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Modern and Traditional Japanese Culture: The Psychology of Buddhism, Power Rangers, Masked Rider, Manga, Anime and Shinto. 在日イギリス人男性による日本文化論.

Friday, September 12, 2014


Fushino River Wasteland: Nature as abject/subject

So great is the Japanese aversion towards nature, that the areas around even urban rivers are generally deserted wastelands. Despite the fact that the Japanese detest nature, all the Japanese, and most but not all (Knight, 2004) of the the books about Japan will tell you that the Japanese love nature. I do not tire of attempting to correct this misconception.

The Japanese love symbols taken from nature. Japanese surnames are mainly taken from nature (Tanaka middle-field, Honda original-field, Fuji wisteria, Yamamoto foot-of-the-mountain) as are their family crests, pictorial art, letter greetings, fabric designs, religious events, poetic theme, sociological theories, and, of course, arts that deal directly with nature such as bonsai, flower arrangement and garden design.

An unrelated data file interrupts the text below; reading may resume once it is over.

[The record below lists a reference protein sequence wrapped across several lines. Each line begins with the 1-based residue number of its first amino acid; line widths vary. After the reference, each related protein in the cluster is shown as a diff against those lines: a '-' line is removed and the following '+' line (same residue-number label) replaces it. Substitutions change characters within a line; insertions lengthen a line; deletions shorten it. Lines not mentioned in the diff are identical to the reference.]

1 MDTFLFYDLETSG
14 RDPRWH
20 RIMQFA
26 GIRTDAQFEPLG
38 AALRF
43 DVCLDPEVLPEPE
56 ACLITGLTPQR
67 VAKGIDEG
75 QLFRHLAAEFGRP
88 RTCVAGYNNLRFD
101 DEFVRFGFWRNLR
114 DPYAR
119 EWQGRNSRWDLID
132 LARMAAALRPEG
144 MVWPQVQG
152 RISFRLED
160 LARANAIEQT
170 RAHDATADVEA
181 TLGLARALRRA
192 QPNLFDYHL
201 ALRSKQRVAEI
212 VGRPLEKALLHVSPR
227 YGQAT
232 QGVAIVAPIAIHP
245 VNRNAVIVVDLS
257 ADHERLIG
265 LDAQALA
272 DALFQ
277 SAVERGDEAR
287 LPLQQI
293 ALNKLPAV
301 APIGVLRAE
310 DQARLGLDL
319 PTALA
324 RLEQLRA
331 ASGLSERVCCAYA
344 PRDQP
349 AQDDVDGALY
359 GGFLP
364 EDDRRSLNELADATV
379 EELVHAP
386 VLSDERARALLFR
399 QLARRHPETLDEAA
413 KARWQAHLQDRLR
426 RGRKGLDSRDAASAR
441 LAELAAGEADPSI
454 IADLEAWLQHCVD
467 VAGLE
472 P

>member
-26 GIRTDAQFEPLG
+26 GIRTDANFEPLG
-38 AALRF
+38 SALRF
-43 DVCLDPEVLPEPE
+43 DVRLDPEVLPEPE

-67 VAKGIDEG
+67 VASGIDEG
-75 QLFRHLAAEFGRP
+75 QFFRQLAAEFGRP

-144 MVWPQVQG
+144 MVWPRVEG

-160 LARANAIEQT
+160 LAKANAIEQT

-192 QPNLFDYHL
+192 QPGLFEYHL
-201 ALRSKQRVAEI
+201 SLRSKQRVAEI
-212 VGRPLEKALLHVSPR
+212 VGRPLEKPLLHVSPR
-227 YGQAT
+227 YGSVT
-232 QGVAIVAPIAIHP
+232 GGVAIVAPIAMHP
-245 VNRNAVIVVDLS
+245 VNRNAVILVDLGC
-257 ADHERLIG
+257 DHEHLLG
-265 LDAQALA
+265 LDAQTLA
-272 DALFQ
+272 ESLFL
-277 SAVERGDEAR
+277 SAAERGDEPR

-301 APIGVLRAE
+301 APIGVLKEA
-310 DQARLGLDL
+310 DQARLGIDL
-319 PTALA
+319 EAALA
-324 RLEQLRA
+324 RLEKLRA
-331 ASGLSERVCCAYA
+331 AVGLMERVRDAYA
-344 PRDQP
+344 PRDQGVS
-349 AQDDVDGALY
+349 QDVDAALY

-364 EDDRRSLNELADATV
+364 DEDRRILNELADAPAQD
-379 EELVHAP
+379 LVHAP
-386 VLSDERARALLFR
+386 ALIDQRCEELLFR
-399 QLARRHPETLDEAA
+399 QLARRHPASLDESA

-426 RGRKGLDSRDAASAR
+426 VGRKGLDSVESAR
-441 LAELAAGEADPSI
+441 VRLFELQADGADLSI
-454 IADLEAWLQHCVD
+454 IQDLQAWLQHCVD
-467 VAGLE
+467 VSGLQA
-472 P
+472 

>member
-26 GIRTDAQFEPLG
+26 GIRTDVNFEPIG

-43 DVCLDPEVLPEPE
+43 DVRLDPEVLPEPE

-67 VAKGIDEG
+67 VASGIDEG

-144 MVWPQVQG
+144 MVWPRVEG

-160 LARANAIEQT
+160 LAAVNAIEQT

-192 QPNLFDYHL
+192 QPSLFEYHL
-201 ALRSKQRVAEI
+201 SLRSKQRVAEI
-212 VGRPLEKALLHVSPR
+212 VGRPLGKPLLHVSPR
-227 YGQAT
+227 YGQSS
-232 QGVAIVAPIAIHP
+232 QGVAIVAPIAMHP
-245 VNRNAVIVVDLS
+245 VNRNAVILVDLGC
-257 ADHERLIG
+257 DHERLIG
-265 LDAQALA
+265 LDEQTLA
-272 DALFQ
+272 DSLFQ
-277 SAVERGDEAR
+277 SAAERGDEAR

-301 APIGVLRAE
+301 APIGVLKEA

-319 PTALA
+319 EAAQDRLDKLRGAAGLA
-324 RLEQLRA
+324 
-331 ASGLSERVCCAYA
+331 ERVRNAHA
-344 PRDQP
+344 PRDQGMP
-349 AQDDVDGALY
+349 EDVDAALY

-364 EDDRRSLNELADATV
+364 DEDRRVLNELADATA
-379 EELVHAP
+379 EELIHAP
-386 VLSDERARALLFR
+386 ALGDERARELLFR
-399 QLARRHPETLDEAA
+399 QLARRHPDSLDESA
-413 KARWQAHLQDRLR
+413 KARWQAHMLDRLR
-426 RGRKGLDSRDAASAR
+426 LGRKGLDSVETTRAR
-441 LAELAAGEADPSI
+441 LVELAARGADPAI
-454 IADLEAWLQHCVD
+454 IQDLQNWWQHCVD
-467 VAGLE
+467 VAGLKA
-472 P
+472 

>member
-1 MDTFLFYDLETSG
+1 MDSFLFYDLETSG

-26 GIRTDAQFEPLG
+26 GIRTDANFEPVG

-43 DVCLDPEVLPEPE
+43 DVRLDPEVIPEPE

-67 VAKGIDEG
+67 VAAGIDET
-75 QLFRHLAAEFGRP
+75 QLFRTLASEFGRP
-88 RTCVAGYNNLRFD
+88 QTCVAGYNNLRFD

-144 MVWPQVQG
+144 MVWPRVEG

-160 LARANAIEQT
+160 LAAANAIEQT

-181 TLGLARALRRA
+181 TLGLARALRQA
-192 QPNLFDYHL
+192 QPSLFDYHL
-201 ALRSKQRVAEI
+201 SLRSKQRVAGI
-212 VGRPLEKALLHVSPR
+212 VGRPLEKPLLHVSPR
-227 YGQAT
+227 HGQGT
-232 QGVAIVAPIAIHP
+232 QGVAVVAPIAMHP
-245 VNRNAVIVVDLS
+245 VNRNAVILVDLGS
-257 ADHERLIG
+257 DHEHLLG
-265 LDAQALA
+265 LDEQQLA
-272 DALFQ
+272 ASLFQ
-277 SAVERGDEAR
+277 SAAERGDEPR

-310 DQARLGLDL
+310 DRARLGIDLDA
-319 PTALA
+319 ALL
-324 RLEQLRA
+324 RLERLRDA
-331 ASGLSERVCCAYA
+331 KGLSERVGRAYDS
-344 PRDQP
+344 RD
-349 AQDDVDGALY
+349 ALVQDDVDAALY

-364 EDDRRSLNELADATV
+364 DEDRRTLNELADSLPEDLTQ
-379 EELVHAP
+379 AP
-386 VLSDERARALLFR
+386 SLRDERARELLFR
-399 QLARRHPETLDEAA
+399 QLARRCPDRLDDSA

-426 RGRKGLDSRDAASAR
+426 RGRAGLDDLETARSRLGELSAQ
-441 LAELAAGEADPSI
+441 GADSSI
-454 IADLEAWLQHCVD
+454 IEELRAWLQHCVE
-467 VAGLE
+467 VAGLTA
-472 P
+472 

However when it comes to nature itself, that is to say tauto-pleonastically, natural nature, the muddy stuff with wasps, weeds and waste matter, the Japanese can't stand it. They'd far rather be in a shopping mall or pachinko parlour or the comfort of their hermetically sealed homes. They hate natural nature so much they don't want to look at it, and nature being so abject and horrific to their minds, they are even utterly unaware that they abhor it, believing, to a woman, that nature is absolutely wonderful stuff.

I can see why Japanese might detest nature so much that they think that they love it. Freud calls this reaction formation. Sometimes those that appear the most chaste and demure do so to conceal their lasciviousness. Sadists may hate their cruelty so much that they present themselves as pacifists. But that external commentators should buy into this reaction formation when Japanese mountains, rivers and seas are deserted, or covered with concrete, surprises me.